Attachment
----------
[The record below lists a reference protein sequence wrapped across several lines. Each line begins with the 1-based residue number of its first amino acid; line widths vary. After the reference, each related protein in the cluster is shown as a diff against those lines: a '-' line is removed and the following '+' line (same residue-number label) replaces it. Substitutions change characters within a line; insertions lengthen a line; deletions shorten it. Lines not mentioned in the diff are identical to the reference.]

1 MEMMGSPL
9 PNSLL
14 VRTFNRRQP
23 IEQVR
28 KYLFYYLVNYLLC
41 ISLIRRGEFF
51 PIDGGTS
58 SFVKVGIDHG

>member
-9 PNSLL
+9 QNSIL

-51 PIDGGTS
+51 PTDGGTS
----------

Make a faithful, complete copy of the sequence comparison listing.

[The record below lists a reference protein sequence wrapped across several lines. Each line begins with the 1-based residue number of its first amino acid; line widths vary. After the reference, each related protein in the cluster is shown as a diff against those lines: a '-' line is removed and the following '+' line (same residue-number label) replaces it. Substitutions change characters within a line; insertions lengthen a line; deletions shorten it. Lines not mentioned in the diff are identical to the reference.]

1 MEMMGSPL
9 PNSLL
14 VRTFNRRQP
23 IEQVR
28 KYLFYYLVNYLLC
41 ISLIRRGEFF
51 PIDGGTS
58 SFVKVGIDHG

>member
-9 PNSLL
+9 QNSIL

-51 PIDGGTS
+51 PTDGGTS